In a republic, there are several problems with these secret (well, not-so-secret) wars. The first is that the killing of any civilians by a foreign attacker is used as a propaganda tool by Islamist militants, thus helping to recruit more terrorists. In Yemen, documentation by journalists on the ground has shown that U.S. drone strikes and air strikes have motivated the angry Yemeni population to significantly swell the ranks of al Qaeda in the Arabian Peninsula there. Second, and even more important, Americans have forgotten that their Constitution (much more important than the Declaration of Independence, because it is supposed to be a legally binding constraint on adventure-happy politicians of both parties) requires that Congress, the representatives of the American people, approve wars, which has not occurred with the secret drone wars. (Even the congressional resolutions approving U.S. military action in the three designated war zones are way more than a decade old and out of date (in Afghanistan and Iraq) or nonexistent (in Syria). The arrogance of the modern executive branch in conducting such constitutionally dangerous secret wars was brought forth by an unnamed administration official when defending the data release on drone war killings (which conveniently didn’t provide enough details to allow the media or private organizations to match it up with their higher totals), “We didn’t have to do this in the first place. We do believe we’re trying to go the extra mile here.” At least go the extra ten miles and make these illegal wars legitimate by getting congressional approval or, even better, go the extra hundred miles by ending such counterproductive adventurism.
But Americans don’t pressure their politicians to follow the Constitution, because most regard it as a dusty old historical document, which has become less important as people began excessively worshipping the American flag, the alleged signing of the Declaration of Independence on July 4, 1776 (it was not, and only became an important document many years later when its lead plagiarizer, Thomas Jefferson, became a prominent national politician), and the U.S. military (the anti-militarist founders, who didn’t even allow a standing army in the Constitution, would pass out on this one). Rather, Americans should probably instead celebrate September 17, 1787—the date the newly signed Constitution brought forth the resilient system of popular government Americans have enjoyed for well over 200 years—even over July 2, 1776, the important date on which the Continental Congress voted for independence from Britain. That Constitution was designed to make the country a peaceful republic, not a voracious globe-girdling empire, which it became only after World War II—because its citizens sought imperial glory, because they had the power to do so, rather than remembering the history of why the country was founded. True patriotism demands more work from the American people.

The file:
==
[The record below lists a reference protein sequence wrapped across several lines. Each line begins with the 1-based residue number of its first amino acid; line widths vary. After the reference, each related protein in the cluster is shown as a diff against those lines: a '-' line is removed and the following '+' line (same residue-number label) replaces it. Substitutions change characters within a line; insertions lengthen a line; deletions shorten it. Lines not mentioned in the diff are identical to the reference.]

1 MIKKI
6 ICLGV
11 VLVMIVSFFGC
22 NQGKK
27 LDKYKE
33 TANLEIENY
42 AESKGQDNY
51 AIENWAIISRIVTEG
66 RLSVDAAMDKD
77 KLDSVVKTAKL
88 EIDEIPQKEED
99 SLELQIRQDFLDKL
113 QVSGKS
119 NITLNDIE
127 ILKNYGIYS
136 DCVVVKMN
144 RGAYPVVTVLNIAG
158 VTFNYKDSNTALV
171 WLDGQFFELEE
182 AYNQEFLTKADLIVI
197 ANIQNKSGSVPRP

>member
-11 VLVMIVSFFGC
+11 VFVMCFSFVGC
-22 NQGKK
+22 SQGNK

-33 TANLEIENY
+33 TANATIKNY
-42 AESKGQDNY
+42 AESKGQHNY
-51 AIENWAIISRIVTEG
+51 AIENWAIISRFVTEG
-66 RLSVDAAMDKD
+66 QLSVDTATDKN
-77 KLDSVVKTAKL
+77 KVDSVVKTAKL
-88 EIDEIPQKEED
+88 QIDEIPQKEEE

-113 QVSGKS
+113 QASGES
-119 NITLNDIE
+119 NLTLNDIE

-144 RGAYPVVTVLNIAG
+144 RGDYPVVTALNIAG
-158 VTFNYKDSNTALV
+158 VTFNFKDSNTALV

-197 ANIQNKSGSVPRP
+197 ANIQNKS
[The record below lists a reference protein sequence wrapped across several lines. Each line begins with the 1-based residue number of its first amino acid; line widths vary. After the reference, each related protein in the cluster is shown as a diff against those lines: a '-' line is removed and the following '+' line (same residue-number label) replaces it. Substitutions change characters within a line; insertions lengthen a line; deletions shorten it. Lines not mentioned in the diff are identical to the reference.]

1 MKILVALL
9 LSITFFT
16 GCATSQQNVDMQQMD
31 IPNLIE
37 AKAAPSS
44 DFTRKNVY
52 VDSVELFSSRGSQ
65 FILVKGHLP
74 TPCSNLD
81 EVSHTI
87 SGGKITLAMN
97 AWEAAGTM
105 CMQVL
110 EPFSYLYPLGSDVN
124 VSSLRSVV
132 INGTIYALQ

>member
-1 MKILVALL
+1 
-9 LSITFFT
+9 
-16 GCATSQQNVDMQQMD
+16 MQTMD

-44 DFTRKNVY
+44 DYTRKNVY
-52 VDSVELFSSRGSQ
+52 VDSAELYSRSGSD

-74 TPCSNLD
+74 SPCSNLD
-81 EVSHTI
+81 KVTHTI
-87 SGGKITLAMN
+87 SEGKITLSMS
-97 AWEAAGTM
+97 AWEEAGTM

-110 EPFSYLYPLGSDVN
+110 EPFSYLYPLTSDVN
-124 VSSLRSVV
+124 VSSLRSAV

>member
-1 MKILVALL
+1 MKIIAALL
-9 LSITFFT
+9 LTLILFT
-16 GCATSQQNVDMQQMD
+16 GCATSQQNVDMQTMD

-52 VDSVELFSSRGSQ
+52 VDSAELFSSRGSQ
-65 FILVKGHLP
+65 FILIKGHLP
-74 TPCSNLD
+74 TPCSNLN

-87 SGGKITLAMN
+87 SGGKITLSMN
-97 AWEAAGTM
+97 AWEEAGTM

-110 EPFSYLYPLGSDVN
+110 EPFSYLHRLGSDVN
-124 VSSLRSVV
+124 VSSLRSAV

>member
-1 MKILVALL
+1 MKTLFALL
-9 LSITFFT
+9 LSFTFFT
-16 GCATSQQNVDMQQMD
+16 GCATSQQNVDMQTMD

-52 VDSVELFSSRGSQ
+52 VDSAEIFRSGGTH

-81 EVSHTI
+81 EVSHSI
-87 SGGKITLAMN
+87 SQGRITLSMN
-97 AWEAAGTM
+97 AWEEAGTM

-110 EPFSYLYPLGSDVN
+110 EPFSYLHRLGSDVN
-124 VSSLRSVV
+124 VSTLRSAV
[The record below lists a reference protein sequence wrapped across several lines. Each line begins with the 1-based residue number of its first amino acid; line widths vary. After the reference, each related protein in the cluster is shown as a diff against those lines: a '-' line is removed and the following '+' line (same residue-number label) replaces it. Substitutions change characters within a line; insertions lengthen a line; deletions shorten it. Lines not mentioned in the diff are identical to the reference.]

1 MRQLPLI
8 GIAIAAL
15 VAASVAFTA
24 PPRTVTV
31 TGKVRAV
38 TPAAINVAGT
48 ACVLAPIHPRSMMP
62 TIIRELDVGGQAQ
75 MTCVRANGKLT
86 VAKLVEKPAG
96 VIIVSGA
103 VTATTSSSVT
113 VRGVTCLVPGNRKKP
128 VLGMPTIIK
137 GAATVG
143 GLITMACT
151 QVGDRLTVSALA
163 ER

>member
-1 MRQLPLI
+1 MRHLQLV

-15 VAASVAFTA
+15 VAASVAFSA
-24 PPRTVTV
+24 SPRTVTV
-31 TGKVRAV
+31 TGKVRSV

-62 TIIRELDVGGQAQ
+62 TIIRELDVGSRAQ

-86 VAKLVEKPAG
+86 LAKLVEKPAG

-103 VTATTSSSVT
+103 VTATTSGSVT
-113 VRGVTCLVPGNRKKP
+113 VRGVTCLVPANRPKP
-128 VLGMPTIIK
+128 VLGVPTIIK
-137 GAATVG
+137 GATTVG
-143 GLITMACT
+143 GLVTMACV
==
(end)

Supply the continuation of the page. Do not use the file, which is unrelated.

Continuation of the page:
This article was published at Huffington Post and reprinted with permission.